A subtle speck of fluorescence illuminates Dan Flavin’s lustrous legacy. Few artists can brag steadfast dedication to a single medium like this New York minimalist, who experimented with ambient installations for his entire electric career. His biography sheds more light on his painterly practice.
Dan Flavin’s Early Life
Dan Flavin is a native New Yorker. Born in a humble home in Jamaica, Queens, during the Great Depression, he grew up Catholic conforming to the suburban status quo. Flavin displayed an early interest in drawing. However, he betrayed his passion in 1947 by enrolling in a Brooklyn seminary at his father’s behest. Flavin remained there for six years with his twin brother David. Though never officially ordained, he maintained his fascination with Catholicism. Particularly the dramatic costumes, lighting, and customs often associated with funeral masses. In 1953, Flavin left the seminary to join the U.S. Air Force. He was sent to Korea to study meteorological technology. Then, he decided to pursue art history full time when he returned to New York City.
Dan Flavin’s First Installations
Flavin broke into New York’s art scene by landing odd jobs at the city’s greatest cultural institutions. He worked in the Guggenheim’s mailroom, and as a guard at The Museum of Modern Art, making beneficial connections to secure his future success. At MoMa, Flavin also encountered his wife Sonja Severdija in 1961, with whom he constructed his early Icons series. Reminiscent of a thickly-layered painting, the wood and Masonite constructions functioned as wall reliefs, furnished with incandescent and fluorescent bulbs. Flavin created the eight-part series while Severdija electrically wired it. Icons were in part inspired by his penchant for Russian and Greek Orthodox Churches icon paintings, using similar casts of red, yellow, and black to contrast a gold-metallic background. By doing so, Flavin aimed to maintain spiritual potency, reconceptualizing his icons to align with contemporary culture.
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Though Icons was his first ambient exploration, Flavin hit his stride in 1963 when he eliminated canvas altogether. May 25th marked his fateful turning point. On that day, he grabbed a white fluorescent tube, fastened it at a 45-degree angle, and created a gentle glow now recognized worldwide as his trademark light-bar sculpture. The Diagonal Of May 25, 1963 (To Robert Rosenblum), has been praised as a milestone of Minimalist Art, a utilitarian breakthrough for the ages. One among a series of works dedicated to seminal creative figures, the ordinary fixture typified its modest Brooklyn origins during the artist’s first New York solo-shows, where Flavin’s work engulfed galleries in a wave of phosphorescence. However impermanent his installations were, audiences drew to Flavin like moths to a flame. His artistic future gleamed similarly radiant.
Minimalist Influences In Flavin’s Work
Minimalism remained a fairly emergent genre around the time Dan Flavin garnered respect. Spearheaded by artists like Frank Stella in the 1960s, the movement is often interpreted as a counterrevolution against Abstract Expressionism and Modernism. Minimalism instead favoring simplistic forms and a formal, more literal approach to artmaking. The style epitomizes modern art’s reductionist tendencies. It dates back to when Russian avant-garde leader Kazimir Malevich splattered a plain black square on a white background and proclaimed it a new-age masterpiece. In contrast to durable Minimalist mediums such as steel, aluminum, and glass, however, Flavin’s fleeting fluorescent bulbs signaled a departure from the contemporary ethos. Not only would his tubes eventually burn out, but his choice of transient light as a subject itself demonstrates his deviation from artistic norms. Evidently, Dan Flavin marched to the beat of his own painterly pulsations.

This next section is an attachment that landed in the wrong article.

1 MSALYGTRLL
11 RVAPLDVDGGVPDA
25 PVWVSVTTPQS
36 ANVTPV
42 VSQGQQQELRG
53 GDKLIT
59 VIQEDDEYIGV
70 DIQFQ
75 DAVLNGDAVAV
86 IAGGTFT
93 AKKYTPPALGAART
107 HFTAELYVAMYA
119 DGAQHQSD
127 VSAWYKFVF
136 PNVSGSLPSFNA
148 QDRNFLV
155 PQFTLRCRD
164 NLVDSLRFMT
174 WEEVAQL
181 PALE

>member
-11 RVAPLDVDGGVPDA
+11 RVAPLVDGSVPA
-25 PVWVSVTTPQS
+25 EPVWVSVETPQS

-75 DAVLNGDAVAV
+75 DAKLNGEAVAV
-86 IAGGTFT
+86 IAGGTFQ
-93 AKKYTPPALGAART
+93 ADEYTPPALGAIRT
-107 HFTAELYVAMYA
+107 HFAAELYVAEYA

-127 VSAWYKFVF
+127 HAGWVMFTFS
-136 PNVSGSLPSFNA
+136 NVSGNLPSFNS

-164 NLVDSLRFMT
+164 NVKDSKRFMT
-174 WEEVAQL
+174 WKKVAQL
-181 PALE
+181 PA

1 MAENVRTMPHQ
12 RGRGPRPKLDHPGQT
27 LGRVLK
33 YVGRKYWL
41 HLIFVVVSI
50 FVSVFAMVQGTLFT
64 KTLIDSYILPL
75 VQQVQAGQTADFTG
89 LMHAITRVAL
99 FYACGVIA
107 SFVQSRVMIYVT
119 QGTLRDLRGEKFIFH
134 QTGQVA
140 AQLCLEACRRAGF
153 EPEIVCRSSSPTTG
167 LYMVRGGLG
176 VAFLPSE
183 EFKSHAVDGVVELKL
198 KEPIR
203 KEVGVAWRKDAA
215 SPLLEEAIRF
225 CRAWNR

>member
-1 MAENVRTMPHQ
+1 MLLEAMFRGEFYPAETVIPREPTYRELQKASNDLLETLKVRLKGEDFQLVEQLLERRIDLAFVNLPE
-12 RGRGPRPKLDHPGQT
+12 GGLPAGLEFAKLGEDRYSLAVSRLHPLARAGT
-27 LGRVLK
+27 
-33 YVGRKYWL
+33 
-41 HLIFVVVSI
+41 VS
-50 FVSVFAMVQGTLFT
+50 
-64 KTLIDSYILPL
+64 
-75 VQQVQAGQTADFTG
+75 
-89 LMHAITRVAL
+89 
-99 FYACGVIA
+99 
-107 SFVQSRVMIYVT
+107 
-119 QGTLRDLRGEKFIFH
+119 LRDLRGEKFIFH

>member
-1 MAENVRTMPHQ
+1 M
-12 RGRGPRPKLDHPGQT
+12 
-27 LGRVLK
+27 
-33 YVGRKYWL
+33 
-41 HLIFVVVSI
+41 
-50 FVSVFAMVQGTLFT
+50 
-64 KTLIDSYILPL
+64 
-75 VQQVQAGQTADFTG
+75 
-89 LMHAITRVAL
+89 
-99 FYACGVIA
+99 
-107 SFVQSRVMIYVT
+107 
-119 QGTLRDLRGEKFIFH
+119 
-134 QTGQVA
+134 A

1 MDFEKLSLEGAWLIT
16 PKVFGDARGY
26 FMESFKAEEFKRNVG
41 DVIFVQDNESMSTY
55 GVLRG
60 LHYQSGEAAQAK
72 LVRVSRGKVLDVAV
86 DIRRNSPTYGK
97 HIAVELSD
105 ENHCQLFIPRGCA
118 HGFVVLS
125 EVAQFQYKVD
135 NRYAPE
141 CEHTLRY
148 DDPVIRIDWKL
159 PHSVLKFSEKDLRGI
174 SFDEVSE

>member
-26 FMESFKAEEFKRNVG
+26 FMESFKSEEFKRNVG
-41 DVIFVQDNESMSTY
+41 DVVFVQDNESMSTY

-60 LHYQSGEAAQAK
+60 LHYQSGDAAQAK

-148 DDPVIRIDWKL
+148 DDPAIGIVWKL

Flavin’s First Solo-Show
Flavin celebrated two successful exhibitions in 1964. In March, he displayed his Icon series at Kaymar Gallery in SoHo during a solo-show entitled Some Light. He received a positive review from his contemporary Donald Judd. Both Minimalists later showcased a one-man show at the short-lived Green Gallery. This gallery was also the first to exhibit Flavin’s innovative light-bar mechanisms in his show Fluorescent Light, a radical canon of commercially-available apparatuses. Other works included his first side-by-side floor piece titled gold, pink and red, red (1964), and Flavin’s famous nominal three (To William of Ockham) (1963). Both were a succession of luminous fluorescent lamps. By framing his architectural space with brilliant color diffusions, Flavin experimented with a location as a formal device. His art at this time placed an emphasis on manufacturing materials and reduced forms. He often mounted these installations in a room’s corner to soften its rectangular edges.
Russian Constructivism laid an inspirational foundation for Flavin to follow. Greatly influenced by Soviet-era pioneers such as Vladimir Tatlin, he admired the Constructivist concept of art as a utilitarian vehicle, focused on commonplace creativity and tangible truth. Materials dictated an artwork’s form, not vice versa, as often seen in more traditional media. Whether a means to an end or an end within itself, Constructivists used mass-supply to capture modernity’s dynamism, a changing product of their revolutionary society. Flavin revered Constructivism so much he dedicated almost forty monument pieces to Tatlin throughout his Minimalist career. They were all variations of Tatlin’s Monument To The Third International (1920). His ephemeral bulbs evoked Tatlin’s spiraling complex intended for Russian propaganda, which was conceived to stand taller than the great Eiffel Tower. Though Tatlin’s utopian complex never came to fruition, Flavin took a specific interest in his goal of uniting art and short-lived technology.